Wiki Contributions


Making friends

Something like that, yeah

Taking a simplified model

I don't mean this only for group sizes, but good point, there could be a qualitative difference and simplifying is actually fundamentally changing the topic.

I don't know, I still feel like it helps me figure out the core of a problem. However, I agree that asking if a proposed solution scales is important for the types of issues I listed in the examples.

My current uncertainties regarding AI, alignment, and the end of the world

Your strategy for AI risk seems to be "Let's not build the sort of AI that would destroy the world", which fails at the first word:  "Let's".

I don't have a strategy, I'm basically just thinking out loud about a couple of specific points. Building a strategy for preventing that type of AI is important, but I don't (yet?) have any ideas in that area.

Slack Has Positive Externalities For Groups

Time-slack isn't rewarded with status that much, I think. Whenever someone can say "yeah, whenever's fine" in response to somebody that can only make it for exactly 4.32 minutes every second full Moon but only in January, I rarely find that this person is awarded status, even implicitly. It's basically taken for granted. Which reinforces your point that high-slack people don't capture the upside that much.

And which, in turn, leads me to ask: is the status payoff enough even for a rough selection? I think not. To reliably select for high-slack people (and therefore create high-slack groups), even roughly, I think you need to explicitly require some X amount of slack (easy for time, difficult for emotions).

And, of course, to make the implicit explicit - which seems to be the point of your post.


Regarding 2 and 3: that's the main practical perk of reading LessWrong, or as I'm inclined to call it now, SoonerRight.

Thanks everyone!

Rising rents and appropriate responses

In my experience (Zagreb), you have this same organic development which leads to very crowded buildings with drastically different styles (like massive apartment buildings "boxing in" houses), very little pedestrian space, few parks and green areas... Some pretty messy and inhospitable neighborhoods.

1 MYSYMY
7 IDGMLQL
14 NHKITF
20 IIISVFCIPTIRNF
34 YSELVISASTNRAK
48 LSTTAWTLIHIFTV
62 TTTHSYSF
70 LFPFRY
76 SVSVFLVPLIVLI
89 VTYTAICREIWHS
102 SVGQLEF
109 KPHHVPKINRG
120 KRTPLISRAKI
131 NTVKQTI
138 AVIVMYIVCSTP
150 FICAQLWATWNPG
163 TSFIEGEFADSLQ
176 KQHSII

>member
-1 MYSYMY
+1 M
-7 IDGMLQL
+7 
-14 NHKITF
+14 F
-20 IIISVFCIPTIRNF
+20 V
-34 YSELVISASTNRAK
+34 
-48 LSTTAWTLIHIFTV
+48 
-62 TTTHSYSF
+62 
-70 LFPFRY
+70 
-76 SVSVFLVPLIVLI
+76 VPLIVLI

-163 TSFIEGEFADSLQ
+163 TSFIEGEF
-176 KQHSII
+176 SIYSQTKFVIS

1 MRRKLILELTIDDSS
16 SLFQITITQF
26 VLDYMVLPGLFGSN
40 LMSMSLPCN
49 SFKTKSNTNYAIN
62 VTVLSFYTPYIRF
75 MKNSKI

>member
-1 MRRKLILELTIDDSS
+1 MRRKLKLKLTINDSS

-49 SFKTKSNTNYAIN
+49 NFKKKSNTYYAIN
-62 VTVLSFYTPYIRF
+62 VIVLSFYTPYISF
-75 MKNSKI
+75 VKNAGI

Also some really good ones, so I'm wondering if the main factor is "some person in charge of a building wants to ensure that it fits the neighborhood".

Rationalism before the Sequences

For me, probably 2. I read "How to become a hacker" several years ago and it shaped many of my career-related choices. The writing/reasoning style is very similar to the ratsphere, so I was not too surprised that I would also find you here.

What are all these children doing in my ponds?

I totally get the frustration, that's why I felt the disclaimer in the beginning was necessary!

As for the question of many students - yes, absolutely. Promoting EA is a smart and valuable goal, and will definitely produce more effect ("or you raise awareness in town, and try to explain to others that there are children drowning in some ponds nearby"). And, as you say, it's precisely what Singer is doing.

Regarding systemic change: I think that's a conversation stopper in many cases. People say "X is cool and everything, but what we REALLY need is systemic change". But that's, like, a really big task, and it seems to me that it just breeds inaction, as opposed to interventions. I wasn't going for an applause light, only a very narrow criticism of one specific analogy/argument.

What are all these children doing in my ponds?

I'm sorry you don't find it valuable. It's an argument that bugged me - I first heard it only a couple of years ago on a podcast completely unrelated to EA, accepted is as valid, but felt that something was off. I worked through my confusion and this is the result. Maybe everyone who hears it immediately thinks of all the criticism you listed, but I doubt it. 

Who benefits from the last sentence? I guess people like me, or whoever hears the analogy and accepts it without first analyzing it a bit.

It's not criticism of Singer in general either. Chris says that this analogy is only the beginning of his argument, and I totally agree (and I happen to agree with almost all of Singer's conclusions, at least those that I've read afterwards).

Bureaucracy is a world of magic

That is true, rarely do you get someone who intentionally wants to make you miserable. They usually just make you miserable as a side-effect of not caring enough, but as soon as you're sufficiently annoying, they do one of those two things.

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